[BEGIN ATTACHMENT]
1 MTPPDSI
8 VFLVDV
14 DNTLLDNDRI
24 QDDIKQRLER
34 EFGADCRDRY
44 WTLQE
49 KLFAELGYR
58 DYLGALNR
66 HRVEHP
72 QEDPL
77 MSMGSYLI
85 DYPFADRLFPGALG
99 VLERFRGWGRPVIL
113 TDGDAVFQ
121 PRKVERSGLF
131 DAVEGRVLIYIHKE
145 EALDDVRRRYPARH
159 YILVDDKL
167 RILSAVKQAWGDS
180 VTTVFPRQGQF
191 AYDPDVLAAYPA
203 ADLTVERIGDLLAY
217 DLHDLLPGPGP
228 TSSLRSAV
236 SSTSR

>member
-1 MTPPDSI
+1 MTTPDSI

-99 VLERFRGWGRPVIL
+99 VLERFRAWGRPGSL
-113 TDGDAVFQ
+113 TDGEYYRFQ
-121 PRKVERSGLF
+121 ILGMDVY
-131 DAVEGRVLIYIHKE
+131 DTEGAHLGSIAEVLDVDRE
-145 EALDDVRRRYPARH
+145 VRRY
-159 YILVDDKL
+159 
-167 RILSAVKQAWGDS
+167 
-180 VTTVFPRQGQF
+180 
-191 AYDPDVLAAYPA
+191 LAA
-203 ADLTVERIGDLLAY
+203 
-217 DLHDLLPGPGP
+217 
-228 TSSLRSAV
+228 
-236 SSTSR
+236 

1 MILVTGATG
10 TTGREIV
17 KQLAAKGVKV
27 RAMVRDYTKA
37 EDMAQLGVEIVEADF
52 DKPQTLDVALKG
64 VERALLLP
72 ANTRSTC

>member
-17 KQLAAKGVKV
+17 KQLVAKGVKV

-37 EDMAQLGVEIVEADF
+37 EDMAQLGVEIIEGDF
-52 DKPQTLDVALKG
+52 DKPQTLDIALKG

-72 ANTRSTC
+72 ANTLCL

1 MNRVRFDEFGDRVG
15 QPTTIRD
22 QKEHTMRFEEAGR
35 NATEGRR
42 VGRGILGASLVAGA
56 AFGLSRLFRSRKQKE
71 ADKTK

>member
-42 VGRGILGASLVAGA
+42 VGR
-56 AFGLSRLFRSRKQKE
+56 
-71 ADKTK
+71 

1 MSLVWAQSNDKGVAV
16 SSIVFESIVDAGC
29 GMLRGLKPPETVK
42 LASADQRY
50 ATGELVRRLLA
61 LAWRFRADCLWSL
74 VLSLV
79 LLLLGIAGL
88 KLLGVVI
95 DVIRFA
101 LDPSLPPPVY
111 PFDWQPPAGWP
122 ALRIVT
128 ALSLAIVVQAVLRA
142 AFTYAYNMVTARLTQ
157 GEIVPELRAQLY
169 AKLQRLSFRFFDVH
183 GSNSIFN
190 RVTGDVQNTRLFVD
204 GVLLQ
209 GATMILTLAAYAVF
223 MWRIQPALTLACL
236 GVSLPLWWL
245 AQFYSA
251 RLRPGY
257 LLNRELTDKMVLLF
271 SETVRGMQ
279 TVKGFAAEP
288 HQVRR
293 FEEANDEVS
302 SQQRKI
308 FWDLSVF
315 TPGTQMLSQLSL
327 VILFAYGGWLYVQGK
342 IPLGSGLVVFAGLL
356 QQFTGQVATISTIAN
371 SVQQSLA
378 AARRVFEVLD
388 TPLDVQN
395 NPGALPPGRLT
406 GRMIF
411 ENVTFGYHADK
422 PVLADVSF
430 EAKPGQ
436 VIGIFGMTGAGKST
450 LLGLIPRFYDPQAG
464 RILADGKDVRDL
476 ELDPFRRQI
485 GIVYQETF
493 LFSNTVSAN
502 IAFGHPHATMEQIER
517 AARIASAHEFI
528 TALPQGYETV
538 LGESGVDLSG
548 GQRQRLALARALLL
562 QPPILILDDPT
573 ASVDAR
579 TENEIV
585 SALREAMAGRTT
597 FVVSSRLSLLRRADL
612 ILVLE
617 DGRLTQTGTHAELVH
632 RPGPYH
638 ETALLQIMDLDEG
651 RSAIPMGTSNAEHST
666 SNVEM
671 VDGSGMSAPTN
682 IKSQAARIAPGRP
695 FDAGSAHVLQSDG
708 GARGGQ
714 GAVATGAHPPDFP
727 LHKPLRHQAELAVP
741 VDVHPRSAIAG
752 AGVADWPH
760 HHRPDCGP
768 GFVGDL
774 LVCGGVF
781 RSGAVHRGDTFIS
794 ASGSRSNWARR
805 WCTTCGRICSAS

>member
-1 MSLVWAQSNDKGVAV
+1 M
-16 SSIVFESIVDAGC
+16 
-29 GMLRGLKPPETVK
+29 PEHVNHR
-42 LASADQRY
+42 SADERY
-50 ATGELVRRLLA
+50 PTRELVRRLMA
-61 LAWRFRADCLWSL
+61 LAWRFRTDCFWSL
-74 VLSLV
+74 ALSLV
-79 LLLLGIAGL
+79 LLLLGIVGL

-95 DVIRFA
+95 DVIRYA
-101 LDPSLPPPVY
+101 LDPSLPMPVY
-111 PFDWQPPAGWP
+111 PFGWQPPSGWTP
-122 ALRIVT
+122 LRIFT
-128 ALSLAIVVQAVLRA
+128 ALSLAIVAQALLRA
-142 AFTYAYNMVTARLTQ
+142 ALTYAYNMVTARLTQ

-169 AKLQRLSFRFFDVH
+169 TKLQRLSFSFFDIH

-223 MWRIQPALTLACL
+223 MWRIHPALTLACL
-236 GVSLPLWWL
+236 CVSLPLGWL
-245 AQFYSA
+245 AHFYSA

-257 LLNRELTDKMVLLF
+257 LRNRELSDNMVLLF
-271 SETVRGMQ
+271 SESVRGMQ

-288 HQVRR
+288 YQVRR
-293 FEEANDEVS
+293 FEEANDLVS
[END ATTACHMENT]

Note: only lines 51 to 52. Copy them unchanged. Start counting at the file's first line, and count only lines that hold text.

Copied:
-228 TSSLRSAV
+228 